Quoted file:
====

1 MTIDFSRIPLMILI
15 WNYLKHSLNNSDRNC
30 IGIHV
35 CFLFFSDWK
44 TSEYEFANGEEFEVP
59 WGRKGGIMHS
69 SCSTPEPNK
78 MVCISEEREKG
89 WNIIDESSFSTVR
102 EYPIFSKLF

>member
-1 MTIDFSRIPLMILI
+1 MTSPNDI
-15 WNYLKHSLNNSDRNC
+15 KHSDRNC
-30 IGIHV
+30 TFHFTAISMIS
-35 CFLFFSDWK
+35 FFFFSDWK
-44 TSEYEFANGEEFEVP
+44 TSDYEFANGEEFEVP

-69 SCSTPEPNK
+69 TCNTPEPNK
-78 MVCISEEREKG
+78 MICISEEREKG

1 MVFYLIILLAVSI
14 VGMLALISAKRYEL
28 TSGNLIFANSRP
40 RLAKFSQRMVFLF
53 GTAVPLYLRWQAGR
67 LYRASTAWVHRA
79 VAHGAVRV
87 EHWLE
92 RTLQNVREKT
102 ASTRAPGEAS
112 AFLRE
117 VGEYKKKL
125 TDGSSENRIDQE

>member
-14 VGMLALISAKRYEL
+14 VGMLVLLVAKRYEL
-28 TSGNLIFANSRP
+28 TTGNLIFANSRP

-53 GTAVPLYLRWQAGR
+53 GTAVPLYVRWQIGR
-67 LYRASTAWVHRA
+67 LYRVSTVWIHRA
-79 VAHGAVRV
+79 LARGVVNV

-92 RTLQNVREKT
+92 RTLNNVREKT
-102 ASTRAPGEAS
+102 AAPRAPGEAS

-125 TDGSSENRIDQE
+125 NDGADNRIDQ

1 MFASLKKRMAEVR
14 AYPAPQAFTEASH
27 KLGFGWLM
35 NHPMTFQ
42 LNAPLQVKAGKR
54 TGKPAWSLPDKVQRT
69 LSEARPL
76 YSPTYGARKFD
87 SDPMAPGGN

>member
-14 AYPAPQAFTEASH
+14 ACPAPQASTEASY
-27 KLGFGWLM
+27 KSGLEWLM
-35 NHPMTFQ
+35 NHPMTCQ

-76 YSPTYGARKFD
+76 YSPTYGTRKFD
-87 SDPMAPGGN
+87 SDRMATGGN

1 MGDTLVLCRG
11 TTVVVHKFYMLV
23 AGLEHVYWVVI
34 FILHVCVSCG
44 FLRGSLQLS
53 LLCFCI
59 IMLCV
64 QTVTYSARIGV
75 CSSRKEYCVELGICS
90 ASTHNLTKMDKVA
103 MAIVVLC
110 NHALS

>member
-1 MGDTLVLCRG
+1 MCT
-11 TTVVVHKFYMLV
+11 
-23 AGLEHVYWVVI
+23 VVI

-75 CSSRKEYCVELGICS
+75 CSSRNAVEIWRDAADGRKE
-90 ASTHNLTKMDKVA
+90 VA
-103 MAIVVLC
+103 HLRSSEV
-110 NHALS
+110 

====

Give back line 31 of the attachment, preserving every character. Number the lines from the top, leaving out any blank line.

67 LYRASTAWVHRA